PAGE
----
The number of Americans who purchase and own firearms has been on the rise in recent years. Statistics compiled by the National Instant Criminal Background Check System, which is run by the FBI, indicate that the number of firearm purchases has risen since 2012, and that last December’s numbers were also higher than the year prior. This means that more and more households contain guns, many of which are highly valuable. For those in New Jersey who have a valuable firearm collection, the topic of gun trusts within estate planning may be of interest.
A gun trust is a trust designed specifically to act as the legal “owner” of the firearms. When the creator of the trust passes away, the guns held within that trust can be passed on to the designated heirs outside of the probate process. Additionally, if the heirs are not gun enthusiasts, a trustee can be named who can assist the family in the proper way to obtain an estimated value for the firearms and coordinate their sale.
Creating a gun trust has benefits that begin far before an individual’s death. In fact, creating a gun trust can ease the way for the purchase and ownership of certain types of federally regulated guns. Specifically, these include Title II weapons such as certain types of silencers and machine guns. When acquiring such weapons, the trust itself acts as the purchasing entity within the transaction.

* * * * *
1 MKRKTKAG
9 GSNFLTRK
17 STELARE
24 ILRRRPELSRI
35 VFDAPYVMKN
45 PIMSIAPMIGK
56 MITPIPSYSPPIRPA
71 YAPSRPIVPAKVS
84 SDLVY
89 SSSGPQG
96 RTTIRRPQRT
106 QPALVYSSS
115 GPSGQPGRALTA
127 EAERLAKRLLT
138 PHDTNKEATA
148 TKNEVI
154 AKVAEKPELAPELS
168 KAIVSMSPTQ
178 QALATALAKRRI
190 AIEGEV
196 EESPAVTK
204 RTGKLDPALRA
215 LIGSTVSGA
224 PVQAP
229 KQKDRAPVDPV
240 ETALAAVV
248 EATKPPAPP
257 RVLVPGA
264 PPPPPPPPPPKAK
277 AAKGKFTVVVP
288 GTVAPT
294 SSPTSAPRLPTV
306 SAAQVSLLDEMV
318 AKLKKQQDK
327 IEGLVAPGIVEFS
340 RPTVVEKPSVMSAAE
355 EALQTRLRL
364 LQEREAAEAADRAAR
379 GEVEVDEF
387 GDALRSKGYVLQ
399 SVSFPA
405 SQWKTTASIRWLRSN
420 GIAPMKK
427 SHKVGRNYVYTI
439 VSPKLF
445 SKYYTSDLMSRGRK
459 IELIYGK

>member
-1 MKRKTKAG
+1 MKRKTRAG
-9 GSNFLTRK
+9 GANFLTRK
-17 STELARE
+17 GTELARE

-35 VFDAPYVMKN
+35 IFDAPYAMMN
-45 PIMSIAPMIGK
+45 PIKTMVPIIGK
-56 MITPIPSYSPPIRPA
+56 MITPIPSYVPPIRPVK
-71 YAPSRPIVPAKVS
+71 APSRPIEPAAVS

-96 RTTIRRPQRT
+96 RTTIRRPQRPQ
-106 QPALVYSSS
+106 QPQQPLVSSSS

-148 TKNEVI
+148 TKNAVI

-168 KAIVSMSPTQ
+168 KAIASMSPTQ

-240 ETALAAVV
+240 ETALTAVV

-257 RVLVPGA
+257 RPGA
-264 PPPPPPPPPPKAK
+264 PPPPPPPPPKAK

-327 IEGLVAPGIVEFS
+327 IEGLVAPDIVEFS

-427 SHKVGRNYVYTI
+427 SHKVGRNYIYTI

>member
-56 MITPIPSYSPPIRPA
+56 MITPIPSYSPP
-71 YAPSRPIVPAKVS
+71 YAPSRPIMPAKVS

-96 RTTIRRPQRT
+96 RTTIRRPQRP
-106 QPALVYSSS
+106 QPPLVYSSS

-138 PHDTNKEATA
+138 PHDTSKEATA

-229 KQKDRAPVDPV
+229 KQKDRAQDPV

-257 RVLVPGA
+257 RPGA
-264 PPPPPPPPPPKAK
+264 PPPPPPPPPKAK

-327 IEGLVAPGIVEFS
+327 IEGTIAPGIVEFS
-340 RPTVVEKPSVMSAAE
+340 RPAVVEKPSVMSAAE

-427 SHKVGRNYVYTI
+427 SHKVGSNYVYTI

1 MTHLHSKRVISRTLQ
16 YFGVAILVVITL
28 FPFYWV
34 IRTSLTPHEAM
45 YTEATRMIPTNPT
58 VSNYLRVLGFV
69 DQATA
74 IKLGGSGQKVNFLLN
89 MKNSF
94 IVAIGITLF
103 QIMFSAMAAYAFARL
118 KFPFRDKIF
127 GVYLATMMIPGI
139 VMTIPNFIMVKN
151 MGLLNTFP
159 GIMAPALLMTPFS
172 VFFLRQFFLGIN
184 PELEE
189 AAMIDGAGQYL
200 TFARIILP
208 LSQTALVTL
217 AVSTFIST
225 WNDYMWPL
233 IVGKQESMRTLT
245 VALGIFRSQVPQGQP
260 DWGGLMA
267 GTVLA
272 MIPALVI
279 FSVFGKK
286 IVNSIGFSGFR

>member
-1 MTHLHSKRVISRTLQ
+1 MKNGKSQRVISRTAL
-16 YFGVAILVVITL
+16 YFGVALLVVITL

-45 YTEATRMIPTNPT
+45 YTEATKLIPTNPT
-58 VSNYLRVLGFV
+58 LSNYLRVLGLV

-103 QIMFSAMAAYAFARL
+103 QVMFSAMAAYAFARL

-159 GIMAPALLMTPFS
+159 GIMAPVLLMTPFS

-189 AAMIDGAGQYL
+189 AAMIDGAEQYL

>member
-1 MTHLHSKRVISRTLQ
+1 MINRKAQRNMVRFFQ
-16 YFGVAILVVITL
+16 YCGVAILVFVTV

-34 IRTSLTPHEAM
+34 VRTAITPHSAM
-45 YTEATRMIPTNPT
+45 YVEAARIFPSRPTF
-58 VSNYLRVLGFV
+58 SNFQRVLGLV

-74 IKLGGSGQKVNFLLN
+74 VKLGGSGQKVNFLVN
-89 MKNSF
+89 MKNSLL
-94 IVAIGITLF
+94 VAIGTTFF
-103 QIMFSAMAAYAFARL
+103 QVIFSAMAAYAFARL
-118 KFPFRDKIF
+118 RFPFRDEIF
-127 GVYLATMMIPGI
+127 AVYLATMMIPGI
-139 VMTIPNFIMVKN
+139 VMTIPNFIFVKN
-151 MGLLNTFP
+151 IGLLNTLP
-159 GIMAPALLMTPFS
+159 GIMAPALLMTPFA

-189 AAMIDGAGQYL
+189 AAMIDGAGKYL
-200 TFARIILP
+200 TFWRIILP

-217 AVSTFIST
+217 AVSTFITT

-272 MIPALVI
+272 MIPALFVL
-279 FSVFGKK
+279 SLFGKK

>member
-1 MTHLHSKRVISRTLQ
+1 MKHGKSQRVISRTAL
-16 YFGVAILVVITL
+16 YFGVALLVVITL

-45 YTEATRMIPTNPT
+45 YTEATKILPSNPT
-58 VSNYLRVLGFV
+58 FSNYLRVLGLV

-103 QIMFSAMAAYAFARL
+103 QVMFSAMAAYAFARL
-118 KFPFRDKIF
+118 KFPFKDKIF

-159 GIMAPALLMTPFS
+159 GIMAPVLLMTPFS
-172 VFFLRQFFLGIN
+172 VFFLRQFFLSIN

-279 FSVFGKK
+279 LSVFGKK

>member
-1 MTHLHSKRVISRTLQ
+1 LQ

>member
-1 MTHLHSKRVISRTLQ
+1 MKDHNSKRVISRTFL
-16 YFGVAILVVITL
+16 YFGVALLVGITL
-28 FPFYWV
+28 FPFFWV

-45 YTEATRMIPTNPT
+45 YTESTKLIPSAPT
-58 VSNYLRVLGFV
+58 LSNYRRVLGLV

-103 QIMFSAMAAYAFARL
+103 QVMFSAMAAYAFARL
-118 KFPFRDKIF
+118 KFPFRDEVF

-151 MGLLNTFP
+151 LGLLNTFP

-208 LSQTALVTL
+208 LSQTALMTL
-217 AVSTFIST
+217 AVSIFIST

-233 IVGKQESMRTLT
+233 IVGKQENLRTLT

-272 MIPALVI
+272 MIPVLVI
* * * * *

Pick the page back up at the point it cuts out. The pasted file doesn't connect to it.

The proper creation of a gun trust is key to a successful outcome. The attorney who drafts the trust paperwork must be aware of all applicable regulations on firearms, both at the state and federal level. It is especially important to ensure that the right trustee is chosen, and that the individual given this role is capable and willing to handle the duties outlined within the applicable estate planning documents. For New Jersey residents who have amassed a significant collection of firearms, having a gun trust in place can provide a great deal of peace of mind.
Source: investmentnews.com, “Bull’s-eye: How gun trusts can hit the mark with clients’ estate planning“, Darla Mercado, Jan. 14, 2015